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Some galaxies in Lynx


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This is one of the lesser known galaxy groups. Even Simbad has very limited data on the fainter objects that are visible in the image.

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The brightest galaxy, and the only one with notable detail, is ngc 2469, a mere 150 Mly distant. Most other galaxies are at a distance of between 370 and 390 Mly from our own Milky Way, a few as far as 600 Mly.

To put these distances in some perspective, about 380 milion years ago, when light left these deep sky objects, life on earth decided it was time to leave the seas and start inhabiting dry land.

Ngc 2469, right off center, is a Sbc type galaxy with a clear spiral structure, a core that consists of older stars and arms with younger stars. The galaxy has a diameter of about 31 000 ly, much smaller than the Milky Way. Ngc 2488, left off center, is an E-S0 type galaxy, which means that it falls between an elliptic and simple spiral type. This galaxy is about 370 Mly distant and about twice as large as ngc 2469 (although my data indicates that it has a halo which makes it much larger than Simbad's numbers suggest).

On the other hand, the needle galaxy at the bottom of the image, ugc 4133 is 390 Mly distant and has a size of 150 000 light years, about 50% larger than our own. This galaxy forms a pair with ugc 4134, 392 Mly distant and 102 000 light years across.

Data for this image was collected during a clear spell in February, with my MN190 telescope and ASI294MM camera. I took 157 L exposures and 122 RGB exposures, all 150 seconds. Total integration time just over 11 hours.

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Edited by wimvb
added annotated image
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Yes I love these kind of shots too, this is my kind of imaging you can keep all them bright nebulas these faint far away places is where it’s at, it’s amazing what we can capture from our amateur equipment in our back gardens 

Edited by Craig a
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1 hour ago, Craig a said:

Yes I love these king of shots too, this is my king of imaging you can keep all them bright nebulas these faint far away places is where it’s at, it’s amazing what we can capture from our amateur equipment in our back gardens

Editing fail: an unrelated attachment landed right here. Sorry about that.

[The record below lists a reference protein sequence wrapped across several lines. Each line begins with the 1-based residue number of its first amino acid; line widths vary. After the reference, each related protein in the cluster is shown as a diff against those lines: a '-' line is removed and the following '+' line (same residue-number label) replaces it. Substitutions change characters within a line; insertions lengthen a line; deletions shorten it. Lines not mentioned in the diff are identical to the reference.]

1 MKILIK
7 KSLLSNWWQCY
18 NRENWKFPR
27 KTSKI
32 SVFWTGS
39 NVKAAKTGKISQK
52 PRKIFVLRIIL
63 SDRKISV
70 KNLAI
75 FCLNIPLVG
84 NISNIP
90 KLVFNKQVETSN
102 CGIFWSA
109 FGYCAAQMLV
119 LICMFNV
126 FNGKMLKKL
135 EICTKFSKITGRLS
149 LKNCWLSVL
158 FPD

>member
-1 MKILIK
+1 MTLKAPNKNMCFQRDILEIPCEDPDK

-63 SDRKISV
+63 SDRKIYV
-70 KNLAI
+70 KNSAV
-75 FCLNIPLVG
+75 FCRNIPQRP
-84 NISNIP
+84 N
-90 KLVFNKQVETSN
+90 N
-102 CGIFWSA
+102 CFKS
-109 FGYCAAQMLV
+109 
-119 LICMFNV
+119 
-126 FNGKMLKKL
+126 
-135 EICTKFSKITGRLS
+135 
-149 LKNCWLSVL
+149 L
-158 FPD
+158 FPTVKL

Nebulae have their charm as well, I think. But I do like these far away islands. They put everything in perspective.

1 hour ago, peter shah said:

wow so much to see....lovely shot

I try to capture as much data as possible, so that I can avoid noise reduction during processing. That way it is easier to go deeper. But these projects take time to finish.

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That’s a lovely image of a region a bit off the beaten track.
 

I’m a massive fan of galaxy imaging, up close or wide field, they fuel my enthusiasm for AP much more than ‘local’ nebulae.

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8 hours ago, tomato said:

That’s a lovely image of a region a bit off the beaten track.
 

I’m a massive fan of galaxy imaging, up close or wide field, they fuel my enthusiasm for AP much more than ‘local’ nebulae.

I love them both Steve and they both fuel my enthusiasm: good seeing in the late winter/spring = long FL galaxy imaging. Bad seeing in the autumn/early winter = short FL nebulae imaging. One problem is a night with bad seeing in the spring🥴

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17 minutes ago, gorann said:

I love them both Steve and they both fuel my enthusiasm: good seeing in the late winter/spring = long FL galaxy imaging. Bad seeing in the autumn/early winter = short FL nebulae imaging. One problem is a night with bad seeing in the spring🥴

Also bad: good seeing (and excellent guiding), but the worst transparency ever. I am culling exposures for another project atm, and have so far tossed out 50 of 136 exposures due to bad transparency. The images look overexposed, have nice stars, but show no sign of my intended target. I hope that when the skies clear, we will get both seeing and transparency good enough to gather galaxy photons.

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14 minutes ago, maw lod qan said:

An amazing image! 

Thanks for all the work and posting it! It allows me to view distant things I would have never seen!

my pleasure.

2 minutes ago, astrocanito said:

very good!

Thank you.

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